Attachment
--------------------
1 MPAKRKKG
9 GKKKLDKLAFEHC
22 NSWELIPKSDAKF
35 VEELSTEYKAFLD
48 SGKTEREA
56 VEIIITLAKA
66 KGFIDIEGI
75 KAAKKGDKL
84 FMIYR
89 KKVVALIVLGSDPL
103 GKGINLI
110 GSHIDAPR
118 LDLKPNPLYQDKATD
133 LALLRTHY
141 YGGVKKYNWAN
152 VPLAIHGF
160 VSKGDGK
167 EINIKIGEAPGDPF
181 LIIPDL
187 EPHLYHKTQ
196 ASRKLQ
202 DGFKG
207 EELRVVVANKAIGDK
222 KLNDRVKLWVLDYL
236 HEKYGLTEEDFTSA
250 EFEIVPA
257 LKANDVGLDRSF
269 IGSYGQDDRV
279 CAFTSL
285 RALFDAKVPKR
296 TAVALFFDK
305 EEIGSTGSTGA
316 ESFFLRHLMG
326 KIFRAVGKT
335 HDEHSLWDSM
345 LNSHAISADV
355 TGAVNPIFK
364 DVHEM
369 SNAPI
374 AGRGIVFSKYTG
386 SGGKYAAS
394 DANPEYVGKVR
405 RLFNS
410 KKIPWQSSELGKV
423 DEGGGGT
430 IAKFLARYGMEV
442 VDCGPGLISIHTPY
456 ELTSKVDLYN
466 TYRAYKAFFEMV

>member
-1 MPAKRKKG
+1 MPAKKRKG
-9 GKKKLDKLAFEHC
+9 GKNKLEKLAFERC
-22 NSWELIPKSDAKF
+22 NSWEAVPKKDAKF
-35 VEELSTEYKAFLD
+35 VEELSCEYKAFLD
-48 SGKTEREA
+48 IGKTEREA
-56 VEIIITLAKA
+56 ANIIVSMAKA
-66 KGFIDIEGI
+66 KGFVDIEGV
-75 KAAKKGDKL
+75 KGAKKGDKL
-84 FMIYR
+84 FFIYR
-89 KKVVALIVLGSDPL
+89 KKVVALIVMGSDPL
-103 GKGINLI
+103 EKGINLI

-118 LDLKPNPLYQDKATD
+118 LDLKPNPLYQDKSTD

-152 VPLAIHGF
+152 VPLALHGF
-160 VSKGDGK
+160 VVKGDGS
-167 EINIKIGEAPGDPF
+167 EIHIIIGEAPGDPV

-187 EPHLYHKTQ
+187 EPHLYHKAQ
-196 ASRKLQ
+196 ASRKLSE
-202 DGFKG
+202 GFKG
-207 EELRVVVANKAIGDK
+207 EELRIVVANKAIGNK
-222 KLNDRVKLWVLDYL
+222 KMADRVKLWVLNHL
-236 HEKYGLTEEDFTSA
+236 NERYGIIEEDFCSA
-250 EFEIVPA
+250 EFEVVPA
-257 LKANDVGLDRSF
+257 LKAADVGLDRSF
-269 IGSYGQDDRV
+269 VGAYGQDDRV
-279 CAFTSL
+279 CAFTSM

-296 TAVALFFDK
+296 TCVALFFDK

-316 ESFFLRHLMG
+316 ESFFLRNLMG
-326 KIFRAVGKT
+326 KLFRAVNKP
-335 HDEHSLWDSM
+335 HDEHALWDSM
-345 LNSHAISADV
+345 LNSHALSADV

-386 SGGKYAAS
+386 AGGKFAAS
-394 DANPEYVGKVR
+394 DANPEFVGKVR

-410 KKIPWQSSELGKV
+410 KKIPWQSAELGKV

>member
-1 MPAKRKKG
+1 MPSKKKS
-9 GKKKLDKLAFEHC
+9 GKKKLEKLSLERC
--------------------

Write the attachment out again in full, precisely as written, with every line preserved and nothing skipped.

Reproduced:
1 MPAKRKKG
9 GKKKLDKLAFEHC
22 NSWELIPKSDAKF
35 VEELSTEYKAFLD
48 SGKTEREA
56 VEIIITLAKA
66 KGFIDIEGI
75 KAAKKGDKL
84 FMIYR
89 KKVVALIVLGSDPL
103 GKGINLI
110 GSHIDAPR
118 LDLKPNPLYQDKATD
133 LALLRTHY
141 YGGVKKYNWAN
152 VPLAIHGF
160 VSKGDGK
167 EINIKIGEAPGDPF
181 LIIPDL
187 EPHLYHKTQ
196 ASRKLQ
202 DGFKG
207 EELRVVVANKAIGDK
222 KLNDRVKLWVLDYL
236 HEKYGLTEEDFTSA
250 EFEIVPA
257 LKANDVGLDRSF
269 IGSYGQDDRV
279 CAFTSL
285 RALFDAKVPKR
296 TAVALFFDK
305 EEIGSTGSTGA
316 ESFFLRHLMG
326 KIFRAVGKT
335 HDEHSLWDSM
345 LNSHAISADV
355 TGAVNPIFK
364 DVHEM
369 SNAPI
374 AGRGIVFSKYTG
386 SGGKYAAS
394 DANPEYVGKVR
405 RLFNS
410 KKIPWQSSELGKV
423 DEGGGGT
430 IAKFLARYGMEV
442 VDCGPGLISIHTPY
456 ELTSKVDLYN
466 TYRAYKAFFEMV

>member
-1 MPAKRKKG
+1 MPAKKRKG
-9 GKKKLDKLAFEHC
+9 GKNKLEKLAFERC
-22 NSWELIPKSDAKF
+22 NSWEAVPKKDAKF
-35 VEELSTEYKAFLD
+35 VEELSCEYKAFLD
-48 SGKTEREA
+48 IGKTEREA
-56 VEIIITLAKA
+56 ANIIVSMAKA
-66 KGFIDIEGI
+66 KGFVDIEGV
-75 KAAKKGDKL
+75 KGAKKGDKL
-84 FMIYR
+84 FFIYR
-89 KKVVALIVLGSDPL
+89 KKVVALIVMGSDPL
-103 GKGINLI
+103 EKGINLI

-118 LDLKPNPLYQDKATD
+118 LDLKPNPLYQDKSTD

-152 VPLAIHGF
+152 VPLALHGF
-160 VSKGDGK
+160 VVKGDGS
-167 EINIKIGEAPGDPF
+167 EIHIIIGEAPGDPV

-187 EPHLYHKTQ
+187 EPHLYHKAQ
-196 ASRKLQ
+196 ASRKLSE
-202 DGFKG
+202 GFKG
-207 EELRVVVANKAIGDK
+207 EELRIVVANKAIGNK
-222 KLNDRVKLWVLDYL
+222 KMADRVKLWVLNHL
-236 HEKYGLTEEDFTSA
+236 NERYGIIEEDFCSA
-250 EFEIVPA
+250 EFEVVPA
-257 LKANDVGLDRSF
+257 LKAADVGLDRSF
-269 IGSYGQDDRV
+269 VGAYGQDDRV
-279 CAFTSL
+279 CAFTSM

-296 TAVALFFDK
+296 TCVALFFDK

-316 ESFFLRHLMG
+316 ESFFLRNLMG
-326 KIFRAVGKT
+326 KLFRAVNKP
-335 HDEHSLWDSM
+335 HDEHALWDSM
-345 LNSHAISADV
+345 LNSHALSADV

-386 SGGKYAAS
+386 AGGKFAAS
-394 DANPEYVGKVR
+394 DANPEFVGKVR

-410 KKIPWQSSELGKV
+410 KKIPWQSAELGKV

>member
-1 MPAKRKKG
+1 MPSKKKS
-9 GKKKLDKLAFEHC
+9 GKKKLEKLSLERC